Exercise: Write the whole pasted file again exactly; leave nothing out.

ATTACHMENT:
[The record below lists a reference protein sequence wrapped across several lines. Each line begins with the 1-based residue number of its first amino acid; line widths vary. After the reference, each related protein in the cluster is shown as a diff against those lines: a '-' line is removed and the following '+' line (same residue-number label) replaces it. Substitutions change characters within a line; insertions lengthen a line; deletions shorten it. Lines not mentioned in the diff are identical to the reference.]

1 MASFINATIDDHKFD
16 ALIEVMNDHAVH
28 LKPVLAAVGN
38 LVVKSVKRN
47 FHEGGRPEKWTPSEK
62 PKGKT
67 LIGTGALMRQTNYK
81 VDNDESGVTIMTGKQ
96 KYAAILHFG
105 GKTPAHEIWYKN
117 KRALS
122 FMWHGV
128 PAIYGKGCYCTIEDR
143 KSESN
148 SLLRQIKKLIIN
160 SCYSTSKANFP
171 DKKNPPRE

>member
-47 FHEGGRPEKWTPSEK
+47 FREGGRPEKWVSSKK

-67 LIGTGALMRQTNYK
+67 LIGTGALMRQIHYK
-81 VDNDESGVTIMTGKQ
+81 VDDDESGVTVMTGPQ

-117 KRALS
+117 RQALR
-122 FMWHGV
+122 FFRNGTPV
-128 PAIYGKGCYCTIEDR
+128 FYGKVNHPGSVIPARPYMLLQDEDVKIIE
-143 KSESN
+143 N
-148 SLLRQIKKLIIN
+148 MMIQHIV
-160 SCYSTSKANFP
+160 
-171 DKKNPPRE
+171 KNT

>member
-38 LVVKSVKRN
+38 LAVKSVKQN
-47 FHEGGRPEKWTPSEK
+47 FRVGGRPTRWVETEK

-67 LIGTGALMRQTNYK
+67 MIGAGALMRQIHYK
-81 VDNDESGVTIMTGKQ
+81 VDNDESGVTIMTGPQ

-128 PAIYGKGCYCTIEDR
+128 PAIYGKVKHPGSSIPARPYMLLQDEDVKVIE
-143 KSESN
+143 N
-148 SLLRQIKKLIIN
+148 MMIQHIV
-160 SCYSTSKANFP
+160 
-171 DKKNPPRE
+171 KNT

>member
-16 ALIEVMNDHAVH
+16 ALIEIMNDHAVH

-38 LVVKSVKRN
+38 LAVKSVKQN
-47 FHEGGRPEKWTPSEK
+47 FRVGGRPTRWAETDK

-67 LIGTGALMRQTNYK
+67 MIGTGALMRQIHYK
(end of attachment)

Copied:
[The record below lists a reference protein sequence wrapped across several lines. Each line begins with the 1-based residue number of its first amino acid; line widths vary. After the reference, each related protein in the cluster is shown as a diff against those lines: a '-' line is removed and the following '+' line (same residue-number label) replaces it. Substitutions change characters within a line; insertions lengthen a line; deletions shorten it. Lines not mentioned in the diff are identical to the reference.]

1 MASFINATIDDHKFD
16 ALIEVMNDHAVH
28 LKPVLAAVGN
38 LVVKSVKRN
47 FHEGGRPEKWTPSEK
62 PKGKT
67 LIGTGALMRQTNYK
81 VDNDESGVTIMTGKQ
96 KYAAILHFG
105 GKTPAHEIWYKN
117 KRALS
122 FMWHGV
128 PAIYGKGCYCTIEDR
143 KSESN
148 SLLRQIKKLIIN
160 SCYSTSKANFP
171 DKKNPPRE

>member
-47 FHEGGRPEKWTPSEK
+47 FREGGRPEKWVSSKK

-67 LIGTGALMRQTNYK
+67 LIGTGALMRQIHYK
-81 VDNDESGVTIMTGKQ
+81 VDDDESGVTVMTGPQ

-117 KRALS
+117 RQALR
-122 FMWHGV
+122 FFRNGTPV
-128 PAIYGKGCYCTIEDR
+128 FYGKVNHPGSVIPARPYMLLQDEDVKIIE
-143 KSESN
+143 N
-148 SLLRQIKKLIIN
+148 MMIQHIV
-160 SCYSTSKANFP
+160 
-171 DKKNPPRE
+171 KNT

>member
-38 LVVKSVKRN
+38 LAVKSVKQN
-47 FHEGGRPEKWTPSEK
+47 FRVGGRPTRWVETEK

-67 LIGTGALMRQTNYK
+67 MIGAGALMRQIHYK
-81 VDNDESGVTIMTGKQ
+81 VDNDESGVTIMTGPQ

-128 PAIYGKGCYCTIEDR
+128 PAIYGKVKHPGSSIPARPYMLLQDEDVKVIE
-143 KSESN
+143 N
-148 SLLRQIKKLIIN
+148 MMIQHIV
-160 SCYSTSKANFP
+160 
-171 DKKNPPRE
+171 KNT

>member
-16 ALIEVMNDHAVH
+16 ALIEIMNDHAVH

-38 LVVKSVKRN
+38 LAVKSVKQN
-47 FHEGGRPEKWTPSEK
+47 FRVGGRPTRWAETDK

-67 LIGTGALMRQTNYK
+67 MIGTGALMRQIHYK